Egypt military looking to keep its grip at least on economy (LA TIMES) By Jeffrey Fleishman CAIRO, EGYPT 03/25/12)
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As a power transition looms in Egypt, the military bargains with the
Muslim Brotherhood to protect its widespread but murky business
The Egyptian military stamps itself as protector of the nation, but
behind this carefully tended mythology the army controls a
multibillion-dollar business empire that trades in products not
normally associated with men in uniform: olive oil, fertilizer,
televisions, laptops, cigarettes, mineral water, poultry, bread and
Estimates suggest that military-connected enterprises account for 10%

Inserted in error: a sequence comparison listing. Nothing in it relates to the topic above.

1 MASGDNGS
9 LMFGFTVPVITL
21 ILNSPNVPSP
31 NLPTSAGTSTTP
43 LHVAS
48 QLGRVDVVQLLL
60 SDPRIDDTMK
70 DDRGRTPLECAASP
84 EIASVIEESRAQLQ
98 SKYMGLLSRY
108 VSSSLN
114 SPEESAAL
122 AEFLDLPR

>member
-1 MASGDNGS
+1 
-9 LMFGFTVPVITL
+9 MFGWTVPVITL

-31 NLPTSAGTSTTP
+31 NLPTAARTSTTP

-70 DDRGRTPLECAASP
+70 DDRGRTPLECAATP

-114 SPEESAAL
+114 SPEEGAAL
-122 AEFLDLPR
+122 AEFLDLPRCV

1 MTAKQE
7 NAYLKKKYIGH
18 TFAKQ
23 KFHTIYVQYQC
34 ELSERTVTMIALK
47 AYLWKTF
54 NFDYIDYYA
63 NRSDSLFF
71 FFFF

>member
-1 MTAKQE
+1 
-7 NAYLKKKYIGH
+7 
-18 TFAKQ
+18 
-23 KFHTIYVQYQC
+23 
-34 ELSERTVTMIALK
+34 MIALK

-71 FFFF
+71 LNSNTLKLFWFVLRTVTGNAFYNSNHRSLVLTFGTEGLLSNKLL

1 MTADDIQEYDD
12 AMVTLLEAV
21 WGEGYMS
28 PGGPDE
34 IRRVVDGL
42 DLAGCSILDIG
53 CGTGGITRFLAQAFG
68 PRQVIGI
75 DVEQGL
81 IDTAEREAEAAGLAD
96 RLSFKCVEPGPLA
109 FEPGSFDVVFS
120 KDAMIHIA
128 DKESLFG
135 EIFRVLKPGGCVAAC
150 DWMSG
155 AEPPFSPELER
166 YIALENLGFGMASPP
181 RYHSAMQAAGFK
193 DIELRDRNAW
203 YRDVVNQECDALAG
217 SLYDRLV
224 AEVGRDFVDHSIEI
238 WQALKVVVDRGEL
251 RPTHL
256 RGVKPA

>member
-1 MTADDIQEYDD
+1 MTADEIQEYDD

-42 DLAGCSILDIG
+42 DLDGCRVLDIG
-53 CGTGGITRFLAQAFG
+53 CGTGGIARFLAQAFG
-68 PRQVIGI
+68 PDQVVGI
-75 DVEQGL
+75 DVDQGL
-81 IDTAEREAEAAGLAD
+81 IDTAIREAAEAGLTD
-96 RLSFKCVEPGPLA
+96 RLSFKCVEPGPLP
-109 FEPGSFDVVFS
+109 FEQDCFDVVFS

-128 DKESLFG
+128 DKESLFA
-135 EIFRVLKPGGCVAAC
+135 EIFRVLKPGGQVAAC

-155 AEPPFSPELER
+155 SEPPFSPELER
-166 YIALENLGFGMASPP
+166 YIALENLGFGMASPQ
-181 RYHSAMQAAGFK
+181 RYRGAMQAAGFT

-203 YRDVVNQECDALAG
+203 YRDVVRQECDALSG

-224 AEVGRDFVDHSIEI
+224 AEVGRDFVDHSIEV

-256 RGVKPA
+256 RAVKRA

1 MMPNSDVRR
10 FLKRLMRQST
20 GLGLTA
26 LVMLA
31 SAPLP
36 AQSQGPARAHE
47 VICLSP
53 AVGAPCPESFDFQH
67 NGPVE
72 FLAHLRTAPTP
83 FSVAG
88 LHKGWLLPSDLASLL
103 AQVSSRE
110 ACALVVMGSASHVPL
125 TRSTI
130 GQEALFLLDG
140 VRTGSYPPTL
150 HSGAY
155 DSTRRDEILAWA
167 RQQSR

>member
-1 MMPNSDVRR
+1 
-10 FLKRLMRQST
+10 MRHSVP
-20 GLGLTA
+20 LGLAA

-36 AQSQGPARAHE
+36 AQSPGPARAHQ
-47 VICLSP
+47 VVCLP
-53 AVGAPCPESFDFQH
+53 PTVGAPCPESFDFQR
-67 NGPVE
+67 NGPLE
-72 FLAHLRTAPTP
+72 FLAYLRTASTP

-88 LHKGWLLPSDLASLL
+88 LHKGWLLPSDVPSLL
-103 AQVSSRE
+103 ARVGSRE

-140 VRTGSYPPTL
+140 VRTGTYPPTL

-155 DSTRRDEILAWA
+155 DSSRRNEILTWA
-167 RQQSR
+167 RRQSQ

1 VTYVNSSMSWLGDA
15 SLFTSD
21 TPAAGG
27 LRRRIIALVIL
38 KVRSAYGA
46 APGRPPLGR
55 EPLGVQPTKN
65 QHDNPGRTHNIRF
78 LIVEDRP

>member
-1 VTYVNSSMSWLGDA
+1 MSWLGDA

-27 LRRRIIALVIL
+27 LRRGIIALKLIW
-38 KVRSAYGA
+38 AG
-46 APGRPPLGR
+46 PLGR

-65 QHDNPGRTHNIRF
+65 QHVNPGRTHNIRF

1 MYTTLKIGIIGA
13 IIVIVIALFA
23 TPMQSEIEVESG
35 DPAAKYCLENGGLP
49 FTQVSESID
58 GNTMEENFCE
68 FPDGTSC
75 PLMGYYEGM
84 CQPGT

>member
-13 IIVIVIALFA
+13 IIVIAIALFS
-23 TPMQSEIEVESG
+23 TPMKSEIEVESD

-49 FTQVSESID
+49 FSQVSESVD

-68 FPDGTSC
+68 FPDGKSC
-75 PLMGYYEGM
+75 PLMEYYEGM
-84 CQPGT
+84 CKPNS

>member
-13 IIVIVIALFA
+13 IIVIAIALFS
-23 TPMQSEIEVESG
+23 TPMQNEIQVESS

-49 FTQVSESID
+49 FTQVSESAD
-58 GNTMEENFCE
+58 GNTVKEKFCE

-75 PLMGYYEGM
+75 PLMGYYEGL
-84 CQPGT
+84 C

to 40% of the Egyptian economy. It is an opaque realm of foreign
investments, inside deals and privilege that has grown quietly for
decades, employing thousands of workers and operating parallel to the
army´s defense industries.
The coming weeks will reveal how the military will maneuver to
protect its authority and financial holdings as it prepares to hand
power to a new president and civilian government in June. The
transition is a key test in the unfinished revolution that toppled
President Hosni Mubarak, a career military man, and led to the
political ascension of the Muslim Brotherhood and other Islamists.
The military´s future role is often framed in the context of Turkey,
where the Islamist-dominated government has curtailed the reach of
the once-unassailable Turkish army. The more drastic flip-side
scenario is thatEgypt´s military, fearful of infringement, veers more
toward the Pakistani army, never bashful about sidelining the
country´s elected officials in moments of crises.